Fantasia 2014: ‘The Run’ offers promise but goes nowhere fast

The Run (Lari)

Written and directed by Ahmad Idham

Malaysia, 2013

For most micro budget movies, the mere fact that they could get made can be considered an accomplishment in of itself. Playing at a festival is seen as an added bonus. With limited resources comes the need to get creative in ways that, when everything comes together, can sometimes produce something fresh and new. They don’t have the luxury of spending millions of dollars on sets, actors, stunt choreographers, and special effects. As moviegoers, the one thing that should be avoided as much as possible is to give a small movie a pass simply because it tread rockier waters than studio-mandated tentpole projects. Although it is very tempting to support the little guys, sometimes a spade has to be called a spade. Herein lies the issue with The Run from Malaysian writer-director Ahmad Idham.

The film follows a former
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Edge of Darkness: Does BBC Two's beloved drama stand test of time?

Every once in a while, a television drama comes along that perfectly encapsulates the mood of the time in which it was made. In the 1980s - a decade best remembered in the United Kingdom for Thatcherism and the omnipresent threat of nuclear war - that drama was Edge of Darkness.

With its 30th anniversary fast approaching, Troy Kennedy Martin's eco-thriller is being afforded a welcome repeat showing on BBC Four - starting tonight (June 30) at 10pm.

Edge of Darkness - a six-part serial - is the story of Ronnie Craven, a Yorkshire police detective who initiates an off-the-books enquiry into his daughter's murder, only to discover that her death has broader political implications.

Soon, Craven is drawn into a world of corrupt politics and eco-terrorism, culminating in an ill-fated excursion into a radioactive waste facility known as 'Northmoor' - the hub of a power-hungry plot by malevolent forces.
See full article at Digital Spy - TV news »

Movie Easter Eggs: Volume 4 – 20 Years of Pulp Fiction

Since the release of DVDs in the late ‘90s and freeze frame technology becoming highly accessible, movie makers and manufacturers have been hiding secrets for viewers to discover. Every genre and every studio has likely done it by now; we’ve started to compile them all in a series of posts with the help of the Internet. Happy hunting!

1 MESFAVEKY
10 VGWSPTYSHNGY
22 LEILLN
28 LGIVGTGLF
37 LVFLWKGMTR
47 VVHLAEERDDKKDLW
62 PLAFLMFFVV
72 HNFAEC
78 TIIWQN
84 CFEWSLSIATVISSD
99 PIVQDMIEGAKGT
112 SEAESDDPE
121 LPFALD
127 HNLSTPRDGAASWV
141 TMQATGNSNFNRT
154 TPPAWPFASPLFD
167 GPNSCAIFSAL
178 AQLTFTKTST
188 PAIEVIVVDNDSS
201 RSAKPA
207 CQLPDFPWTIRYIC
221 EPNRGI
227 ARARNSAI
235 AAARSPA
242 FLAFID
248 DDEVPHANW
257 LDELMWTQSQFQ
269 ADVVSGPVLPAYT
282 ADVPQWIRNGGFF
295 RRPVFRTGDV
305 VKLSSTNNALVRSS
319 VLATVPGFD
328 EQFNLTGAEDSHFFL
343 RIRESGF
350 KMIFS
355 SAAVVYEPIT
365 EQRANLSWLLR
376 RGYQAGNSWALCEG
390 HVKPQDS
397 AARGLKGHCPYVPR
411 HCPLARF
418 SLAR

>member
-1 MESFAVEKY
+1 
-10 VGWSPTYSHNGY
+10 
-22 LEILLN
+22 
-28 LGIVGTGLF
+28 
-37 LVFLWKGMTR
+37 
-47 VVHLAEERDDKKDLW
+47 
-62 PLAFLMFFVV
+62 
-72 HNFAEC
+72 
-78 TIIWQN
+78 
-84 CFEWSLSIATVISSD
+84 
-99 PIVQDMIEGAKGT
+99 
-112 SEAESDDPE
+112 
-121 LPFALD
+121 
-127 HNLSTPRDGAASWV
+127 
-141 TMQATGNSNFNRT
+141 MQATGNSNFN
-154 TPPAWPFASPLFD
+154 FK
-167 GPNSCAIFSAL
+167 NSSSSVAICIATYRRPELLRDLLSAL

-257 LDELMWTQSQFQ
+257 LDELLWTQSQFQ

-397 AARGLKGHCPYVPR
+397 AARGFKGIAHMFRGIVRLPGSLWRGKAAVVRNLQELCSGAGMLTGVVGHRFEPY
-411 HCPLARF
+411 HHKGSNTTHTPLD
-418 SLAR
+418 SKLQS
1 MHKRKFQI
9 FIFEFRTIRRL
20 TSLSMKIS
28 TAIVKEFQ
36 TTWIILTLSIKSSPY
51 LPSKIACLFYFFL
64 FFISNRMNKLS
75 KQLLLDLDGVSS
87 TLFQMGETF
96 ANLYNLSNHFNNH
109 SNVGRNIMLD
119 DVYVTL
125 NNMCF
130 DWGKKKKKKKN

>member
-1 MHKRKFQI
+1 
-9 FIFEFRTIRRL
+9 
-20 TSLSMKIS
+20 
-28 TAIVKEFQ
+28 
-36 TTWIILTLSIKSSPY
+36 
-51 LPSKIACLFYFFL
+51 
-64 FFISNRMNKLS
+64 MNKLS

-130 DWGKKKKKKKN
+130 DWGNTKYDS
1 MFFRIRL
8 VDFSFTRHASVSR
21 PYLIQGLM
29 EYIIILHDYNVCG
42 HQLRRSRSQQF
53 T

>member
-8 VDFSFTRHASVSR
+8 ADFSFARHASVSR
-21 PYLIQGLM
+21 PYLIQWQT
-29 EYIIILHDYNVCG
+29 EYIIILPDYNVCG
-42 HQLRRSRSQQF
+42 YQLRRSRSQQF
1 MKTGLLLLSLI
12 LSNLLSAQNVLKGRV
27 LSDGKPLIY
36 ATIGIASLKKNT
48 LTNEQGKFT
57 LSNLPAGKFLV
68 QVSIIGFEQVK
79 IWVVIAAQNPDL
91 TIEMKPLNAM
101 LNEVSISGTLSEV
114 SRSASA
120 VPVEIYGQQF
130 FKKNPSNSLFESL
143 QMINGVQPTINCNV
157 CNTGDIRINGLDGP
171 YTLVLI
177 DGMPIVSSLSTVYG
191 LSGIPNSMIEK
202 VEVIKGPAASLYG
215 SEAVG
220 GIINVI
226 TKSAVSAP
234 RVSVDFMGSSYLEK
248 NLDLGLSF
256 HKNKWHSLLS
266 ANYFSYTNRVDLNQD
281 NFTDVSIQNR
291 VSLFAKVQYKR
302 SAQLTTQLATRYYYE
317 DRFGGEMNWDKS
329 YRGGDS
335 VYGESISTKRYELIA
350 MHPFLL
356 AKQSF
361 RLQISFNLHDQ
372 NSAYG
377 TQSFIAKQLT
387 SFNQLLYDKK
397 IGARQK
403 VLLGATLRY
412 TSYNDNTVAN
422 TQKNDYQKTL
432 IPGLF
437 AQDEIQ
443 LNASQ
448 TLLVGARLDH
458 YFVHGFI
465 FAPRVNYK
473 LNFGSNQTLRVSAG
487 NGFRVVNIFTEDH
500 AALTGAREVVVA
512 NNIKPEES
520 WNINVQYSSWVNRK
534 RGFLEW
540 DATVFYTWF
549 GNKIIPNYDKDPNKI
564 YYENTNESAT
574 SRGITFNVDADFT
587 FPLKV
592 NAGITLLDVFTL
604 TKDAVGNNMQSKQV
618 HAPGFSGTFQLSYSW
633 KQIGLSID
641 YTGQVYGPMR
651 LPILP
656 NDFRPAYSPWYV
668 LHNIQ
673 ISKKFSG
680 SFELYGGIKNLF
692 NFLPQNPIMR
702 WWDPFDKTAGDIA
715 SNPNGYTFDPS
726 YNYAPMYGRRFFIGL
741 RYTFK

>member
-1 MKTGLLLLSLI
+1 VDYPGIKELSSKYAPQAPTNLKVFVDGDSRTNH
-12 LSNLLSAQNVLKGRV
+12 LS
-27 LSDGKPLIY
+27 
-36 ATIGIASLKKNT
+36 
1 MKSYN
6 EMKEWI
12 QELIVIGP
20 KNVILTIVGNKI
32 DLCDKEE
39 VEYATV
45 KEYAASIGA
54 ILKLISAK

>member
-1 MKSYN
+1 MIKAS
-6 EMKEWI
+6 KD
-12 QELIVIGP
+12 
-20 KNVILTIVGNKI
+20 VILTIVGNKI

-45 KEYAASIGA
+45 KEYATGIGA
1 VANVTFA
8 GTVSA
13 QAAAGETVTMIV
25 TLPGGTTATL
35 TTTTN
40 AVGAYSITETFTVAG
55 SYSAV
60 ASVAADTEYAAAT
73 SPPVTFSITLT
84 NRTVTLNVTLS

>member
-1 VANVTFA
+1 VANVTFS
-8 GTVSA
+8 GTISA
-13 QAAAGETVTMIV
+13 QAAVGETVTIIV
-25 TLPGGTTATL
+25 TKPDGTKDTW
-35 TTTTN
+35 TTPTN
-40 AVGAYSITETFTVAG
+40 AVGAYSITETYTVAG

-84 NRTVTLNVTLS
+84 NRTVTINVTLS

It’s the Pulp Fiction special edition where all the Easter eggs will be from, you guessed it, Pulp Fiction. A few of these are new to me, 20 years later I’m telling you, Pulp Fiction is one of the most layered movies ever made.

The Movie: Pulp Fiction (1994)

The Eggs: Unfortunate Lady

I laughed at this, then felt bad. In the film Reservoir Dogs when Tim Roth and Harvey Keitel are escaping from the failed heist, they pull over a lady in a car who shoots Roth before she is taken care of.
See full article at City of Films »

5 Legitimately Good(ish) Movies Turned Into ‘Mystery Science Theatre 3000′ Episodes

Reactions from the talent behind films eviscerated on MST3k have varied (it could be a joke, but the crew claims Joe Don Baker of Mitchell fame wants to take a swing at them), though not as much as fans of the films proper. A famous, though unverified, story has Dennis Miller flying the cast to a filming of his HBO show only to scream at them for having their way with Marooned! In light of the recent announcement that creator Joel Hodgson wants to reboot the cult favourite, here’s a look at a few episodes that may not have been playing fair.

5. Revenge of The Creature (Season 8, Episode 1)

There is a delicate chemistry to enjoying trash on its own merit. Too bad or too good, it can easily throw things off-balance into the oblivion of the unwatchable. Creature upped the stakes of the classic original by bringing it to local beaches and,
See full article at SoundOnSight »

2014 Independent Spirit Awards Winners

Film Independent, the nonprofit arts organization that produces the Spirit Awards and the Los Angeles Film Festival, handed out top honors to 12 Years a Slave, Dallas Buyers Club and Nebraska at this afternoon's 29th Film Independent Spirit Awards. Blue Jasmine, Fruitvale Station, Blue Is the Warmest Color, Short Term 12, This Is Martin Bonner and 20 Feet from Stardom also received awards at the ceremony, which is held in a tent on the beach in Santa Monica.

Highlights from last night's ceremony hosted by Patton Oswalt include: The first ever award delivered via Wild Rabbit's state-of-the-art drone. Mid-show Oswalt also received multiple motivational messages via Skype from Sarah Silverman, Reggie Watts, 'Weird Al' Yankovic and... his parents. Also showcased during the ceremony, the Indie-izer, Patton's newly developed app that turns any Hollywood big budget film into an indie film.

The Spirit Awards were the first event to exclusively honor independent film,
See full article at MovieWeb »